Wednesday, April 8, 2015

Is it a problem when an arts group is too dependent on a single donor?

Dancer Jin Young Woon of Cedar Lake Contemporary Ballet
source: Cedar Lake Facebook page, photographer not credited
The recent case of Cedar Lake Contemporary Ballet in New York City shuttering as a result of the withdrawal of support from their major benefactor, Nancy Laurie, an heiress to the Wal-Mart fortune, has sparked a dialogue around the pitfalls of over-reliance on a single donor. The New York Times wrote about the dance company's closure here, and Michael Kaiser addressed the larger issue in a blog post here.

Clearly, significant dependence on a single donor by an arts group poses serious challenges, and adds to institutional risk. On the other hand there has been a significant growth of arts institutions, largely in the visual arts, that are the creation of single donors/collectors. Would the excellent Neue Galerie in New York be able to survive without the support of Ronald Lauder and his family wealth? Unlikely.

And many of our now-great institutions with diverse funding began as the creature of a major benefactor. Carnegie Hall, of course, was the creation of Andrew Carnegie and his wife, and after his death came very close to disappearing.

It seems to me over-dependence on a single donor has been a phenomenon within the arts since the dawn of "the arts" as we know it, going back to court patronage. In many instances we need to look at largely single donor entities as creatures of their donor, that depending on the donor's desire, or lack thereof, for the entity having sustainability beyond their support, will either disappear based on the choices of that donor, or survive, based either on the careful work of the donor to wean the group off their support, or the efforts of other donors and leaders to sustain the organization.

Thirty years ago, when I became the first Managing Director of the Vineyard Theatre in New York, it was heavily dependent on the support of founder Barbara Zinn Krieger and her family. She, however, clearly understood the necessity of the organization building a diverse base of support, and during my four years there we steadily reduced her share of our philanthropic support from about 75% to 25% (if my recollection of budget numbers from so long ago is accurate). Now the theatre is thriving and fully independent of its founder's support.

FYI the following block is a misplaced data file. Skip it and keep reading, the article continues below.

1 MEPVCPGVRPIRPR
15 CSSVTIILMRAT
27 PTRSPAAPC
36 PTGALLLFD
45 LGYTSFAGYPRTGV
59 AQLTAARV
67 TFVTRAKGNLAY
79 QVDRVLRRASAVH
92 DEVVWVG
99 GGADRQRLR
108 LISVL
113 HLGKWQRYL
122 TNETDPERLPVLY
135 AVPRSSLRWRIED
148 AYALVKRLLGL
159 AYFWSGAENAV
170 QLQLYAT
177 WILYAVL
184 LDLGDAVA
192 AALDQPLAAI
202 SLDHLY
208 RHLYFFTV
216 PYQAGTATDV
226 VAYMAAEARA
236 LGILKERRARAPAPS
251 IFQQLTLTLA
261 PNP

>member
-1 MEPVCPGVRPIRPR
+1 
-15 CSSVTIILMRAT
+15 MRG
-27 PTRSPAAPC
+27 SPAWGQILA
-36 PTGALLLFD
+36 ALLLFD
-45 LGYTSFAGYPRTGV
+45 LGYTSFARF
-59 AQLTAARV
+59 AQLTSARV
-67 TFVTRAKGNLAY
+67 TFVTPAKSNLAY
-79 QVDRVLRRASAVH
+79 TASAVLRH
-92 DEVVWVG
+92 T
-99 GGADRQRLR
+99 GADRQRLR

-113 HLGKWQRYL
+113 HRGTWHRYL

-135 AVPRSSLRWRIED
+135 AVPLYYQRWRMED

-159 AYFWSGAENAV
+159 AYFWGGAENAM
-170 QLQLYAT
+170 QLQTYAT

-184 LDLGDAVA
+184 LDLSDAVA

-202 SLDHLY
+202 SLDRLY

But success in weaning an arts group of an unhealthy reliance on a single donor, is often dependent on that donor being committed to the effort, and sometimes needing to force the issue by establishing a predictable schedule for the steady reduction of their support. When an organization is known for being largely dependent on a single donor, this can lead to other donors being reluctant to provide significant support because of the perception that the major patron will always "pick up the tab" as well as the sense that the major patron will also not (intentionally or not)  "share the limelight" with other supporters interested in donor recognition. And development staff can get complacent as well, further exacerbating the situation.

I think the lesson is that if you are the major patron, and you want the organization to survive beyond your support, you need to "own the problem" and be willing to engage in some planning and, if needed, tough love. Or the major patron (and the staff) need to accept that the organization is the creature of that donor, and will exist only as long as they desire it to, and there is nothing wrong with that.

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